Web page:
One area of our economy is growing. But that’s not good news. I’ll explain what I mean, next on BreakPoint.
On my last two broadcasts, I talked about the abuses and other violations of human dignity that are all too common in American prisons and jails. While many factors contribute to these abuses, one stands head and shoulders above the rest: America incarcerates far too many people.
This won’t come as a surprise to long-time BreakPoint listeners: Chuck repeatedly made this point over the years. But what might surprise you is the role that money plays in our over-reliance on incarceration.
Plainly stated, there’s money to be made in operating prisons and supplying them with everything from food to phone service.
And when there’s money to be made, politics will follow. And politicians make the laws about whom to lock up and for how long.
One example involves Arizona’s controversial immigration law. No matter how you feel about the law itself, how it became law is disturbing. News outlets such as NPR documented the role played by lobbyists for the private prisons industry in drafting the bill and ensuring its passage. For instance, thirty of the bill’s thirty-six co-sponsors received campaign donations from the industry.
From the industry’s perspective, it was money well-spent. An internal document discovered by NPR described the detention of immigrants as the next big market—and that one company expected “a significant portion of [its] revenues” to come from this market.
Another example is a New Orleans Times-Picayune series of articles describing how Louisiana became the “world’s prison capital.”
Louisiana’s incarceration rate is more than twice the national average, three times that of Russia and nearly five times that of Iran. Behind this dubious distinction lies “cold, hard cash.” As the Times Picayune tells readers, “a majority of Louisiana inmates are housed in for-profit facilities, which must be supplied with a constant influx of human beings or a $182 million industry will go bankrupt.”
The biggest beneficiaries of this arrangement are local sheriff departments, which operate their facilities as businesses with the profits paying for local law enforcement.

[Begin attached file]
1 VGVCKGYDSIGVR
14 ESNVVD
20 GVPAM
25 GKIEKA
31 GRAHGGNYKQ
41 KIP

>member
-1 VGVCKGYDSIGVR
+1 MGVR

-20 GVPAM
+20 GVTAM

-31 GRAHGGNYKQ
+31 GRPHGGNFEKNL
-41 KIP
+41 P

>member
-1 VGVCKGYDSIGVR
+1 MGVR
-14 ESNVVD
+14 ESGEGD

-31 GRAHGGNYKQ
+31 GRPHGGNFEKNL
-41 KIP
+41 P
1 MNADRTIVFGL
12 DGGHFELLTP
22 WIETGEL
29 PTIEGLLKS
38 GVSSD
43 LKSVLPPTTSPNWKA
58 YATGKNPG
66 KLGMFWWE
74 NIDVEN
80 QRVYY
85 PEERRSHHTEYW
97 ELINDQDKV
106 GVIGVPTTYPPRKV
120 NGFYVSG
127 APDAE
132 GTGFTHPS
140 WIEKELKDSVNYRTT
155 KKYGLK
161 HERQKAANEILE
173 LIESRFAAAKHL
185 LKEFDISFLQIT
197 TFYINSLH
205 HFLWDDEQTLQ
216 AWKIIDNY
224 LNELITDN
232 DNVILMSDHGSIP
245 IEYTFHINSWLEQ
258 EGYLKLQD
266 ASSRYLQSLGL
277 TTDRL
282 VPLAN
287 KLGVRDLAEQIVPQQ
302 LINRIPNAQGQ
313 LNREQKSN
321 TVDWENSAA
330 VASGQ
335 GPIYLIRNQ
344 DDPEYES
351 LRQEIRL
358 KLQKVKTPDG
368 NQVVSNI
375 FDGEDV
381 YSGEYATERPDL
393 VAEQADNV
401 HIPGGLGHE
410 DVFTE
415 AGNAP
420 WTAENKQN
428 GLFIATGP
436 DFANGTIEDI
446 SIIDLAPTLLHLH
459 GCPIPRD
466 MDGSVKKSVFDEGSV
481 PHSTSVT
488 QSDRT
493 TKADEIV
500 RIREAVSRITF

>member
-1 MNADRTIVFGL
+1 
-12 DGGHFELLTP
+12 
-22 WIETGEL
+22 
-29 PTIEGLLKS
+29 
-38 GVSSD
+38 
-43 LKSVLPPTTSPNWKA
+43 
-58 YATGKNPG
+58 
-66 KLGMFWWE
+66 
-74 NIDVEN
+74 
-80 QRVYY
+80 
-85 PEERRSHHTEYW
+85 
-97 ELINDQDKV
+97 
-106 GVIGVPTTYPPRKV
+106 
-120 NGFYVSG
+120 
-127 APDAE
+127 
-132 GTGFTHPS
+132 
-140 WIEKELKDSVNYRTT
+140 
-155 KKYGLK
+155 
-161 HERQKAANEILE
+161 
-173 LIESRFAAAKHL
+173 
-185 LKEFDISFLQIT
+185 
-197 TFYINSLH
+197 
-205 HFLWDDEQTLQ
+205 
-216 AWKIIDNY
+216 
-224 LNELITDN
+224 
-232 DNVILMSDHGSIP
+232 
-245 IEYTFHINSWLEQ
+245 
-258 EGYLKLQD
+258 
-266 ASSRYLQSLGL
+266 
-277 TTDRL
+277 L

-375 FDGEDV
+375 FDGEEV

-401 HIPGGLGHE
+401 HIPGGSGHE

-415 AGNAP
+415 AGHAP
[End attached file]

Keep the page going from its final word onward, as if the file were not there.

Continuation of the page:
The state pays them $24.39 a day, well below the national average, for each state prisoner they incarcerate. As a result, many “inmates subsist in bare-bones conditions with few programs to give them a better shot at becoming productive citizens,” since the cost of doing better would cut into the sheriff departments’ profits.
Naturally, those who benefit from the system make sure that Louisiana has some of the harshest sentencing practices in the world: for instance, “a two-time car burglar can get 24 years without parole.”
As Burl Cain, the warden at Angola prison, told the newspaper, “Something has to be done . . . about the long sentences . . . Some people you can let out of here that won’t hurt you and [they]can be productive citizens . . .”
But that won’t be easy given the financial incentives now in place.This is especially sad because there’s an alternative to over-incarceration and the system that wastes lives and leads to the kind of abuses I’ve highlighted. It’s an alternative that should interest Christians because its principles are derived from Scripture. And it’s an alternative that lies at the heart of Justice Fellowship, our criminal justice reform ministry founded by Chuck Colson. We’ll talk about it tomorrow on BreakPoint. Please tune in.
Corporate Con Game
Beau Hodai | In These Times | June 21, 2010
Louisiana Is the World’s Prison Capital
Cindy Chang | The Times-Picayune | May 13, 2012
Prison economics help drive Arizona immigration law
Laura Sullivan | National Public Radio | February 22, 2012